north-asians-mtdna-haplogroup-frequency
Relationship between ancient North Asians and other populations based on haplogroup frequencies. Ancient North Asians as a single group (SIB, n = 41) and as divided into three different regional groups including Cis-Baikal (CISB, n = 23), Trans-Baikal (TRAB, n = 7) and Yakutia (YAK, n = 9) or as divided into three temporal groups including Early (7,000 BP, n = 11), Middle (4800 BP, n = 16) and Late (3000 BP, n = 11). Two individuals from Krasnoyarsk and Blagoveshensk are not included in regional groups due to their distinct geographical locations. (a) Barplot showing haplogroup frequencies on a dataset of 1,780 individuals. PCA plot based on haplogroup frequencies calculated using (b) 291 individuals with full mitochondrial sequences. Ancient North Asians are included as a single population. (c) 1,780 individuals. Ancient North Asians are included as three different regional groups in the analysis. See also Supplementary Tables S1, S4–S12 and Fig. S3a and b in Supplementary Information.

Interesting excerpts:

Although highly dependent on sample size and thus prone to generalization, haplotype sharing analysis between three spatial groups and other modern and ancient populations (Supplementary Table S15) revealed that the TRAB group shared most lineages with ancient Kazakh Altai (KA) and modern Nganasan (NGN)39,40,41,42. The CISB group shared most lineages with Tubalar39,42, KA43 and Early Bronze Age groups of Russia (BO)12, which might reflect the Siberian roots of BO, consistent with MDS based on Fst (Fig. 3b). The YAK group shared most lineages with the CISB, BO and Tubalar groups. These results showed that despite being from different sides of the Lake Baikal, the CISB and YAK groups shared most lineages with the Tubalar and also both of them were to a certain degree affiliated to the BO of the Cis-Baikal region, thus, reflecting a shared common ancestry. Furthermore, the CISB and YAK groups share lineages supporting the hypothesis of a lasting continuity in this large geographical territory. However, the TRAB group may have different legacy with affinities to ancient Kazakh Altai and modern Nganasan groups (that, actually, may have relocated from the Trans-Baikal region in times post-dating our sample).

north-asian-mtdna-plot
Relationship between ancient North Asians and other ancient and present-day populations based on Slatkin’s linearized pairwise FST. MDS plot based on Slatkin’s linearized pairwise FST calculated using (a) full mitochondrial DNA sequences. (b) HVRI sequences. See also Fig. S3c and d in Supplementary Information, Supplementary Tables S13–S15.

Two findings, however, were intriguing. One was the discovery of only weak support for a single regional population in comparisons between Early vs. Late as well as Middle vs. Late groups in the region. This may be explained by population structure, as the Late group comprised geographically very distant individuals, such as individuals from Krasnoyarsk Krai and Amur Oblast, not represented in the other diachronic groups (Table S9). Another explanation for rejecting the null hypothesis of continuity between the Middle and Late (4,800–3,000 BP) groups might be due to an interruption and the arrival of pastoralists at the beginning of the Iron Age between 3,670 to 2,760  BP as suggested by the archaeological record32. Thus, the introduction of the new lifeways, technologies and material culture expressions might also here be associated to an increased mobility into the area.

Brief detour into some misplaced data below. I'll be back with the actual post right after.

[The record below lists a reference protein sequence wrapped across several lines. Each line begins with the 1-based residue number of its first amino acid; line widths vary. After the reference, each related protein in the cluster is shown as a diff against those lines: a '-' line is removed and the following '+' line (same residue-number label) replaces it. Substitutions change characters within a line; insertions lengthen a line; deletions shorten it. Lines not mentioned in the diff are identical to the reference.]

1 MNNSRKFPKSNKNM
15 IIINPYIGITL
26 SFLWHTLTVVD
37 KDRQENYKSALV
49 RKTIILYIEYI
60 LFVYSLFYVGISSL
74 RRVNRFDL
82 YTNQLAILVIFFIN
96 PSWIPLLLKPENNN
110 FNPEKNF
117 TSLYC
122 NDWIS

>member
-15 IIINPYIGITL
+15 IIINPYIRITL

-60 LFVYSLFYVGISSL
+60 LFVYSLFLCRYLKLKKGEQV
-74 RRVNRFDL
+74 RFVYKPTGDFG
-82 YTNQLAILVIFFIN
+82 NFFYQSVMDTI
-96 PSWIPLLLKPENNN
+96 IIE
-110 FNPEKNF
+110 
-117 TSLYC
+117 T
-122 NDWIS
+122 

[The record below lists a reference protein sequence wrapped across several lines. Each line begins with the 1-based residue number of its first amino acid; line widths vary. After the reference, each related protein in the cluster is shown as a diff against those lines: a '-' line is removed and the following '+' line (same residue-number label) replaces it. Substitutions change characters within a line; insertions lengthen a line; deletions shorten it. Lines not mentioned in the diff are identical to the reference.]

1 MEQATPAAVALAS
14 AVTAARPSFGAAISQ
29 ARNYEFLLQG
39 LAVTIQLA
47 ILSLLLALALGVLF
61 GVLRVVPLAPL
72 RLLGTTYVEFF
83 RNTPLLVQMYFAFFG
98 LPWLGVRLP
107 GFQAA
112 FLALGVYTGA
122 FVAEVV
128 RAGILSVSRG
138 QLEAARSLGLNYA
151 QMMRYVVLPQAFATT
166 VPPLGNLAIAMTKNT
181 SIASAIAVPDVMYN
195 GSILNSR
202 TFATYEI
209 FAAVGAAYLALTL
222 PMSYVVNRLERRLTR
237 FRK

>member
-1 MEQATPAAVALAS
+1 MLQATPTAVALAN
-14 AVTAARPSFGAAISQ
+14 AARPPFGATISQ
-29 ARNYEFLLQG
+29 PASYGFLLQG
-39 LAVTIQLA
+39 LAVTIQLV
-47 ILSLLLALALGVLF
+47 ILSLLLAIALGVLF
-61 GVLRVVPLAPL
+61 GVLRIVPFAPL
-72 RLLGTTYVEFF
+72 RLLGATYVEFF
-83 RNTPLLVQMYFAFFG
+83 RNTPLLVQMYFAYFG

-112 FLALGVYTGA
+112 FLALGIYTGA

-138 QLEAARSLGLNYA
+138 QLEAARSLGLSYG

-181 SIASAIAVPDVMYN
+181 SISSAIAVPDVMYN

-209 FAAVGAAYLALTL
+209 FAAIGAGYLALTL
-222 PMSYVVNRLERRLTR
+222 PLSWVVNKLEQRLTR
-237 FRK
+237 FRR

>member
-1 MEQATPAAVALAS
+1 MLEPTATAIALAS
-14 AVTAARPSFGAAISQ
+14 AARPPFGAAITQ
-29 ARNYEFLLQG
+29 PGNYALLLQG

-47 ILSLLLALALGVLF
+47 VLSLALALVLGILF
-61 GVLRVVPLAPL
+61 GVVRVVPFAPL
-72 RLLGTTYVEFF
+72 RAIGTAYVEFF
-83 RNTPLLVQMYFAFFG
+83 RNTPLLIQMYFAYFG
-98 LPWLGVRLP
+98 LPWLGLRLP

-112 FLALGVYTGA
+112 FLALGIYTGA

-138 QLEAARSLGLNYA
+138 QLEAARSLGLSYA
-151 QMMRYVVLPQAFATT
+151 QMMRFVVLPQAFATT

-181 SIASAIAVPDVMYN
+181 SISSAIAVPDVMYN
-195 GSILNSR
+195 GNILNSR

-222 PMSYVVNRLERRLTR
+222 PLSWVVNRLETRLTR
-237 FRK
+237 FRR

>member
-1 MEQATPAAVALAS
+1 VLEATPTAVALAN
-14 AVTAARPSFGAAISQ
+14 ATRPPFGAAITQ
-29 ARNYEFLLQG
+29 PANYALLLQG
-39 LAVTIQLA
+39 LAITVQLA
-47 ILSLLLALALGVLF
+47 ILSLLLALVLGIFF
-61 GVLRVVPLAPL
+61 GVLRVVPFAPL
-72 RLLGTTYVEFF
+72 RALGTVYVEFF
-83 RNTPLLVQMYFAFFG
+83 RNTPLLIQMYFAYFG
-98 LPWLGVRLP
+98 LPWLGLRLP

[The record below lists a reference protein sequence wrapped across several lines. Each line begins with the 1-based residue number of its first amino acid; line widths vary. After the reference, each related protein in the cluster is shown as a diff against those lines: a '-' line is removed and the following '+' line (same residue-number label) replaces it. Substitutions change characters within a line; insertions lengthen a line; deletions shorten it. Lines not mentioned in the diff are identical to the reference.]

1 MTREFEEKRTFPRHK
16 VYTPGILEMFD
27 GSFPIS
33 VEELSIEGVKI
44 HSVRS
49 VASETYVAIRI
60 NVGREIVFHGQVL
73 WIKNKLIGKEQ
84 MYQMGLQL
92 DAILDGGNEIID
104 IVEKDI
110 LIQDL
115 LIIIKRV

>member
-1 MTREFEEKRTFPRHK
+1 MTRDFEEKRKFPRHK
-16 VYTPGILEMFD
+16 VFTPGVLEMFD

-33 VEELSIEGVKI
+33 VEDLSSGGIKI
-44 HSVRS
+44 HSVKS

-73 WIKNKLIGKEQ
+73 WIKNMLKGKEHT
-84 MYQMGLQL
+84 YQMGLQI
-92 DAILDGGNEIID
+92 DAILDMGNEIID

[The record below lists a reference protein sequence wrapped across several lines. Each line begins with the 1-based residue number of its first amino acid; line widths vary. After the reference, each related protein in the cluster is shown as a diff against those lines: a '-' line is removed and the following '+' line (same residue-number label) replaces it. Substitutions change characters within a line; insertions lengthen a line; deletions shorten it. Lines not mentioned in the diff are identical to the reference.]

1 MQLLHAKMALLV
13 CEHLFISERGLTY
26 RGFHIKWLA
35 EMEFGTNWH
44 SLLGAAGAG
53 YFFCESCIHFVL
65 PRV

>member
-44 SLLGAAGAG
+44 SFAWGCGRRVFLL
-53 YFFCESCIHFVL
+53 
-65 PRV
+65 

The second point was the estimated reduction in maternal effective population size and haplotype diversity around 7,000 BP. Intriguingly, climate modelling and radiocarbon dating studies53 suggest that climatic change and a collapse of the riverine ecosystems might have affected the human populations in Cis Baikal between 7,000–6,000 BP in line with our results. This finding was further supported by archaeological studies pointing to a possible hiatus38,54,55.

Although our results provide a first glimpse into population structure and diversity in North Asia during the Holocene which link to trend in the archaeological record, complete genome sequences will provide a higher resolution of more complex demographic events in the region.

Yet another hint at the west-east (and not east-west) population movement in Eurasia after the Corded Ware and Yamna expansions, without any significant change in the other direction until the Iron Age (as we know from Fennoscandian samples), which leaves still less space to propose incoming Uralic-speaking groups from Asia…

Related:

Pre-Germanic born out of a Proto-Finnic substrate in Scandinavia

indo-european-yamnaya-corded-ware

A commenter, Old Europe, drew my attention to the Uralic (Finnic-Saamic) substrate in Germanic proposed by Schrijver in Chapter V. Origins of Language Contact and the Origins of the Germanic Languages, Routledge (2014).

I wanted to share here some interesting excerpts (emphasis mine):

NOTE. I have avoided many detailed linguistic discussions. You should read the whole chapter to check them out.